Free range broiler producers will now benefit from free-range status being applied on a flock-by-flock basis when birds are forced to be kept inside by a veterinary housing order.
Defra has confirmed changes to the derogation, which allows poultry meat to be marketed as free-range in the event of an Avian Influenza outbreak for a period of 12 weeks.
This provides certainty to poultry meat producers that they will not have to sell their birds into the standard indoor reared market, which would have resulted in financial losses.
The move follows extensive efforts by the NFU and other farming and poultry organisations, which included a delegation of producers going to Brussels to meet with key decision makers.
The lobbying began in February 2017 when Defra imposed a housing order for all free-range poultry during the bird flu outbreak. As a result of the housing order, it became clear that the derogation that allows housed poultry to be marketed as free-range should be applied on a flock by flock basis.
Gary Ford, NFU chief poultry adviser, said the confirmation provided much-needed certainty for free range poultry meat members.
“Our members were at the heart of this effort and it shows the benefits of farmers working alongside NFU staff in the UK and Brussels.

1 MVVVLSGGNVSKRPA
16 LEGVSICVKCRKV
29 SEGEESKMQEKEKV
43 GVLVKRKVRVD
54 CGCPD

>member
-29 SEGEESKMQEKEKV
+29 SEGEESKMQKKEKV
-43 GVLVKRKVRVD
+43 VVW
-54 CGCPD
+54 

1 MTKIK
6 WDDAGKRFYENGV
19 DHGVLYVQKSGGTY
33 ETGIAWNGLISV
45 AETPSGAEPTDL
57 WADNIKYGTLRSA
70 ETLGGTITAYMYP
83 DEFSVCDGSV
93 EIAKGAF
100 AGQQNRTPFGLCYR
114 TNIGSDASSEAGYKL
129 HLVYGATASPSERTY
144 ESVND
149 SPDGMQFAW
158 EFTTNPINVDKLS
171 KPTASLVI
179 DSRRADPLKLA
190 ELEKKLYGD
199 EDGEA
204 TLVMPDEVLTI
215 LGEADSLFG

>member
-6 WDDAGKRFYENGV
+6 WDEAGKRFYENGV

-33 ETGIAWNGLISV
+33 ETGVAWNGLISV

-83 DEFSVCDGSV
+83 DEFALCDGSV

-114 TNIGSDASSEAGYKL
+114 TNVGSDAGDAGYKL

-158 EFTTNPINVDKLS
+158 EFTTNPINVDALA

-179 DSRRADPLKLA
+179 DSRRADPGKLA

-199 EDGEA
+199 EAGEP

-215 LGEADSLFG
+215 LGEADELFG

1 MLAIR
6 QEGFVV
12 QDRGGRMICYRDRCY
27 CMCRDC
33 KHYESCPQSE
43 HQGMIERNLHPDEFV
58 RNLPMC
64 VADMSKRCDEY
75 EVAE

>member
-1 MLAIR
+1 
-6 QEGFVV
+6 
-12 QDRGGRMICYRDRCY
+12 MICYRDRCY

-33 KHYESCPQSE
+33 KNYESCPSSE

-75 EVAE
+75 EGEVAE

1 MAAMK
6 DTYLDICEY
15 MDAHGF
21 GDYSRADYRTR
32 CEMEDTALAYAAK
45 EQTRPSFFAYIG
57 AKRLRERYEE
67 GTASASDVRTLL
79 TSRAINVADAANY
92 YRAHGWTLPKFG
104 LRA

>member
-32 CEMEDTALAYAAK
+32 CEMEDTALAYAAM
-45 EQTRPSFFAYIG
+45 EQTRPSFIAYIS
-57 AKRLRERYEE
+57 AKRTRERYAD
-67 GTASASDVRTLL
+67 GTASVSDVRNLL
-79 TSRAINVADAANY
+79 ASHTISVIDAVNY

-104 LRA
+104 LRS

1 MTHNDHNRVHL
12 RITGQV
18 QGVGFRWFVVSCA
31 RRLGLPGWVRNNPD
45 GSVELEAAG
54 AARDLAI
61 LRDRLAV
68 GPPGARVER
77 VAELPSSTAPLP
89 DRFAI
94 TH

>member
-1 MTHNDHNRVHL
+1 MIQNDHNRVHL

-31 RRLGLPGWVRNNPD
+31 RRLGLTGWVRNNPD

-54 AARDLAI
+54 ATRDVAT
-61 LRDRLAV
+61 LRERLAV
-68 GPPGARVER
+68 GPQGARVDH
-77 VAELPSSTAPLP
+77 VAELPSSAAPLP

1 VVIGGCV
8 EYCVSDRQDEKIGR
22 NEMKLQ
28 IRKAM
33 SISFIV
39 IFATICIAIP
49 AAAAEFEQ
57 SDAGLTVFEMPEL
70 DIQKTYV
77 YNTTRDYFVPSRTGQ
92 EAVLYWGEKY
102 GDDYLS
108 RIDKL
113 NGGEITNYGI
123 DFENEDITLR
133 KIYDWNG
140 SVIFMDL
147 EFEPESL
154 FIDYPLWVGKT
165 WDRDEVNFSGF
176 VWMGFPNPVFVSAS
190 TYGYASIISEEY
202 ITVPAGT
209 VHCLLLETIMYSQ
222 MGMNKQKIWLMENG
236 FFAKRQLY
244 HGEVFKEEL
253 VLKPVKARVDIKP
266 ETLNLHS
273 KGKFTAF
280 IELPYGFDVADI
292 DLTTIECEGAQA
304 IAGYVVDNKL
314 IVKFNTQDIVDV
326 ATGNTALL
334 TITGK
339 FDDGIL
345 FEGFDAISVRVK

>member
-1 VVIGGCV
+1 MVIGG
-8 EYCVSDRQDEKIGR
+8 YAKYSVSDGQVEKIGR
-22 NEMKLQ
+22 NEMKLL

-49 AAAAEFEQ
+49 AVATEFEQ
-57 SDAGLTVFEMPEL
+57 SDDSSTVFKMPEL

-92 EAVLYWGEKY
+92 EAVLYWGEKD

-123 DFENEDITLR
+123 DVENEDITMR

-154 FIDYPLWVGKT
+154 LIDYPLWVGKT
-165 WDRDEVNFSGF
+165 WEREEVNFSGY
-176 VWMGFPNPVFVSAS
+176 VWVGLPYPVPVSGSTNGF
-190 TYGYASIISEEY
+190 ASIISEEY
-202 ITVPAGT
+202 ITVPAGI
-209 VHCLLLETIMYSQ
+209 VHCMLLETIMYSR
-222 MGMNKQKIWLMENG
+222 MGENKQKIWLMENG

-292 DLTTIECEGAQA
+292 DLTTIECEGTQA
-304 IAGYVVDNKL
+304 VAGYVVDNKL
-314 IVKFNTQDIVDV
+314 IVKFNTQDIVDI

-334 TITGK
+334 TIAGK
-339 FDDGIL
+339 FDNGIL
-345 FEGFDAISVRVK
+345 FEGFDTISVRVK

“Approximately 650,000 free-range broilers are reared every week in England and Wales so this is a decision that will affect farmers across the country. The financial benefit of this decision for affected members cannot be underestimated.”
Maire Burnett, British Poultry Council technical manager, welcomed the move, saying the BPC had lobbied hard alongside farming unions.
Ms Burnett said the European Commission had not wanted to reopen the EU Poultry Meat Marketing regulations, which were not due for review for some time and had decided to give member states the opportunity to apply the derogation.
“They sent out a note to CVOs saying member states could apply the derogation on a flock by flock basis and I am delighted that Defra have taken this up.
“I haven’t heard whether other member states will take up this derogation but the free-range market is much smaller across other European countries,” she added.